Example: Website of a coffee roaster
Headings, subheadings and highlighting
You’ve probably already guessed: if a search term appears in a heading or if it is highlighted in bold, for example, the author of the text believes that this word is particularly relevant. The search engine picks up on this as well. As a rule, headings and subheadings are awarded slightly more importance than highlighting, and the combination of these factors contributes significantly towards search engine positioning. Incidentally: a search engine only recognises headings by their html code: The <h1> tag designates by default a heading, <h2> is a subheading and <h3> to <h8> can be used for further structuring if this is necessary.
Text content and text structure
Not only the reader, but also the search engine is happy if each individual page of a website focuses on just one topic. In addition, the position awarded by the search engine is improved if the content between the two <body> tags is not too long – 300 words are sufficient. When scanning a page, search engines make the following two assumptions: important things are written first and important words are written often. In other words: if possible, keywords should be written in the first paragraph of each page and included many times on the page. In technical jargon, the latter is the search term density: the search engine counts how often a search term occurs in relation to all the words on a page. If a search term occurs too seldom in relation to the overall text length, then this lessens the importance of the page for this search term. A density of 3-8% is recommendable, but some experts assume that pages with a density of only 5.5% are judged by Google, for example, as trying to fool the search engine ranking with the excessive use of keywords. You should therefore bear in mind that search terms should be carefully positioned.
The individual pages of a website are naturally linked with each other. These links have an influence on the search results: if the displayed text in the link contains the search term, then this will positively influence the position of the target page in the search engine.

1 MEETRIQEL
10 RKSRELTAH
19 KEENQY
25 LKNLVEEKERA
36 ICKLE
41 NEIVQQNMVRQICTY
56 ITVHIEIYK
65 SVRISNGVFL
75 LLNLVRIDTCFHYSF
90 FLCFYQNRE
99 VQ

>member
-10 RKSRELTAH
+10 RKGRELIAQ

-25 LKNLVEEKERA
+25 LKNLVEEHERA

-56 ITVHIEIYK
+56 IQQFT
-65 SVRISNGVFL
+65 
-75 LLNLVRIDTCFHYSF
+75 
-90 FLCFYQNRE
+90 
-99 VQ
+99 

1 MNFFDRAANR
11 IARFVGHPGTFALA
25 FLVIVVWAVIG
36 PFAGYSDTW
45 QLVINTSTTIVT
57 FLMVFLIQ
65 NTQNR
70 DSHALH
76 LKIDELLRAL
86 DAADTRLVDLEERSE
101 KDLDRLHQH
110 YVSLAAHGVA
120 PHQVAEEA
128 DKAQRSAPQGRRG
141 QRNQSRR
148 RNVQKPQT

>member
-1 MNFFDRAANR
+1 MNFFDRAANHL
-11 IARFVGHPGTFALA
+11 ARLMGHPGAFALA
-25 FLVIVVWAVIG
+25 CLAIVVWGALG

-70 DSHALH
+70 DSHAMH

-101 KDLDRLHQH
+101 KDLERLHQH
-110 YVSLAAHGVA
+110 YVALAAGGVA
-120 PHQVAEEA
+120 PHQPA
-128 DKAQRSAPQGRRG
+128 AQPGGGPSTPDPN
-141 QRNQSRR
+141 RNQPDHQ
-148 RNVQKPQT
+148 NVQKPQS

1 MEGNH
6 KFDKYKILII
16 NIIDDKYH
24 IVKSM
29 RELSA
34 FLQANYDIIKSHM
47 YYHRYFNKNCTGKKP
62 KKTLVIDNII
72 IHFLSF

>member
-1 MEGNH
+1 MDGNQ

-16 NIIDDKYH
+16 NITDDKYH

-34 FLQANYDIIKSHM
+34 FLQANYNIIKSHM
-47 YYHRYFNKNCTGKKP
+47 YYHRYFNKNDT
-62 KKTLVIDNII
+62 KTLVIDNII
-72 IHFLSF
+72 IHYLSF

Example: sourceit Deutschland
The target page provides information on the possibilities for importing from China for service providers. In the link “Beschaffung für Dienstleister” (Procurement for service providers), the word procurement functions both as a synonym for importing and also as the reference to service providers.
Checklist for search engine optimisation
There are even more elements that can be taken into consideration in comprehensive search engine optimisation. One of these is the domain name and the image attribute “ALT” in which keywords can be placed. However, if you focus on those aspects mentioned above, you are already performing the essential fine tuning for effective webpage optimisation – in summary:
The search engine visits a website more than once. The crawler keeps checking the site now and then to see whether there are any new developments. And we’d also like our customers to keep checking our site now and then! Which brings us nicely to the next part in our series “Writing for the Web”, in which we will make a brief digression into the area of Writing newsletters.